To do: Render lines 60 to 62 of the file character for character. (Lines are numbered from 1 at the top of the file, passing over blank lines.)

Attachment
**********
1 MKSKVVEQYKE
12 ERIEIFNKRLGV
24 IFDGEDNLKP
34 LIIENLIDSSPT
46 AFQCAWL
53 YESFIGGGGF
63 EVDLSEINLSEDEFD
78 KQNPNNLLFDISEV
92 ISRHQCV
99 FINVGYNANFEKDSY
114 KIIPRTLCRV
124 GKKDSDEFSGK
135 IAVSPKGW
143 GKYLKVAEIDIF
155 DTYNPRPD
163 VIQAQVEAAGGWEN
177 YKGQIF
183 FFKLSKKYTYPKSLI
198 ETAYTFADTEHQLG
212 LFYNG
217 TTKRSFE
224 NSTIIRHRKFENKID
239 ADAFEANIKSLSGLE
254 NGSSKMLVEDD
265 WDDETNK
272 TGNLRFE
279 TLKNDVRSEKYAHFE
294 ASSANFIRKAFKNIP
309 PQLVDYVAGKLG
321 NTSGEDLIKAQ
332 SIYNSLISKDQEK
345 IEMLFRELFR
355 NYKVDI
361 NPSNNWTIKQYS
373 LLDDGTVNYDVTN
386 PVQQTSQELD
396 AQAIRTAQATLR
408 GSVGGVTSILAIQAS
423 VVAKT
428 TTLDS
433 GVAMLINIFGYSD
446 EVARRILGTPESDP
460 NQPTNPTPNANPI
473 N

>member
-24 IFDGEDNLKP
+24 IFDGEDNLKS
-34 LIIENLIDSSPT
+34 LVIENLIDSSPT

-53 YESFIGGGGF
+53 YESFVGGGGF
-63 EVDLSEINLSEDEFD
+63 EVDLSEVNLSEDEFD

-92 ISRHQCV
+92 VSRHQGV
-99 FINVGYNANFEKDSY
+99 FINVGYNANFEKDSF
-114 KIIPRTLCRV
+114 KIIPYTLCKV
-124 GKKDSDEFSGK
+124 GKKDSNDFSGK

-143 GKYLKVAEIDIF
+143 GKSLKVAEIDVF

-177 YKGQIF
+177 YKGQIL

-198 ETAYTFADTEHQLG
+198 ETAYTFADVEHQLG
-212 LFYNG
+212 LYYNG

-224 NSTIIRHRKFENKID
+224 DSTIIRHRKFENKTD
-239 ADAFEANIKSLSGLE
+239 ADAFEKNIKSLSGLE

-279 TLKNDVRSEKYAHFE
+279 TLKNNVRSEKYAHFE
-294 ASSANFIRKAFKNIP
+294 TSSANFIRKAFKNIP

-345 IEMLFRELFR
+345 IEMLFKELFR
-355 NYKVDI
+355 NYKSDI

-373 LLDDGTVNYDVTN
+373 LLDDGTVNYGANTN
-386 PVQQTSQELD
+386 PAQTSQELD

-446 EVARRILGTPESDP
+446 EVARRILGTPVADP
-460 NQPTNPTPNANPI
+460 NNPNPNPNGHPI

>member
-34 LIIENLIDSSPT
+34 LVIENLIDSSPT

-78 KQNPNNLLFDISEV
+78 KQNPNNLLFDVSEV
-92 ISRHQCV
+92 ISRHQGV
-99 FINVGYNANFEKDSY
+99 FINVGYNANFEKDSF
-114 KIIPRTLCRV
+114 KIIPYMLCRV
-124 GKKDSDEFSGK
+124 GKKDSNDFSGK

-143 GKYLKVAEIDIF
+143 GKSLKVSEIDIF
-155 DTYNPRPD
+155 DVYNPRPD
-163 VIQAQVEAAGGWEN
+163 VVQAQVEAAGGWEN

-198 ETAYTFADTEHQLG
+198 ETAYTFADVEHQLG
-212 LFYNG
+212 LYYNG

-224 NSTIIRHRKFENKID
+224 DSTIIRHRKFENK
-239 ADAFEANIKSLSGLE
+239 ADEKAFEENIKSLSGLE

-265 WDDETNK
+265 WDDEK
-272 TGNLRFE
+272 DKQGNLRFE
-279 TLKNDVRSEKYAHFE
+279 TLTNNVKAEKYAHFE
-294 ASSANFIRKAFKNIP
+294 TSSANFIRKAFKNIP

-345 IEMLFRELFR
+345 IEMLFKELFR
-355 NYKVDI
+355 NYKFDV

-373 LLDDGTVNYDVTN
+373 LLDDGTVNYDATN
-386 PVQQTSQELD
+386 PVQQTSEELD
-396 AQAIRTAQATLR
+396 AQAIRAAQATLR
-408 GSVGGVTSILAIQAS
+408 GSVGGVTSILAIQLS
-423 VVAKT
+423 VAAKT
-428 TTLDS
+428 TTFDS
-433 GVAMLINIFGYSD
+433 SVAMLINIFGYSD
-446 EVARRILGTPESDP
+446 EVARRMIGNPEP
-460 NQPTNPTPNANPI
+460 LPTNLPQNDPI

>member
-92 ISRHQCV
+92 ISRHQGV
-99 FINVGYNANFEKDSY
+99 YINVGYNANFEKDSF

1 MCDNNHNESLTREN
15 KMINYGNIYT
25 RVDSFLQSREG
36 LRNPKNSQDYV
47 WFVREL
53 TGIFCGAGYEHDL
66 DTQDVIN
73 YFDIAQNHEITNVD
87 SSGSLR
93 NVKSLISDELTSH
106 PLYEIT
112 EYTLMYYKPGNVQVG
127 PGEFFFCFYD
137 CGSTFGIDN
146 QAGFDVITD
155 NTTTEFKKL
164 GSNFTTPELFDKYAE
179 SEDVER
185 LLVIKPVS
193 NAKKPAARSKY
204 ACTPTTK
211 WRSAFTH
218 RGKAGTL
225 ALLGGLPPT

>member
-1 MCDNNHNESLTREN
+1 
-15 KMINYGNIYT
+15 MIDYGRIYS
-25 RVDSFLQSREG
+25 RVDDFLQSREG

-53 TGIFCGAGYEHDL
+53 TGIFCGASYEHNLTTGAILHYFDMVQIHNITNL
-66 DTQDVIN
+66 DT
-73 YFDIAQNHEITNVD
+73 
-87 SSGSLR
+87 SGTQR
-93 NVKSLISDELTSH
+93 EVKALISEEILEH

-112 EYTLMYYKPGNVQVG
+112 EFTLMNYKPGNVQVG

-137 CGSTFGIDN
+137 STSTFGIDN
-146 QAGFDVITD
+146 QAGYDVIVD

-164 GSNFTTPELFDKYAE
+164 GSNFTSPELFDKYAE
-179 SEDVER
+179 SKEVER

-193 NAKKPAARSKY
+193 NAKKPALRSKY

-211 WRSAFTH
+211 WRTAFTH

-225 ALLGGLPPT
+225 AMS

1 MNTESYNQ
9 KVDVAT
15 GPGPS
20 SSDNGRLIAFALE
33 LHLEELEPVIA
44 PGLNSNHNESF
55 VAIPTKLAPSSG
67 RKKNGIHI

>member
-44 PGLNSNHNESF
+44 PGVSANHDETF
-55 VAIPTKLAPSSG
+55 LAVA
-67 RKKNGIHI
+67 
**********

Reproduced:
-124 GKKDSDEFSGK
+124 GKKDSNDFSGK

-143 GKYLKVAEIDIF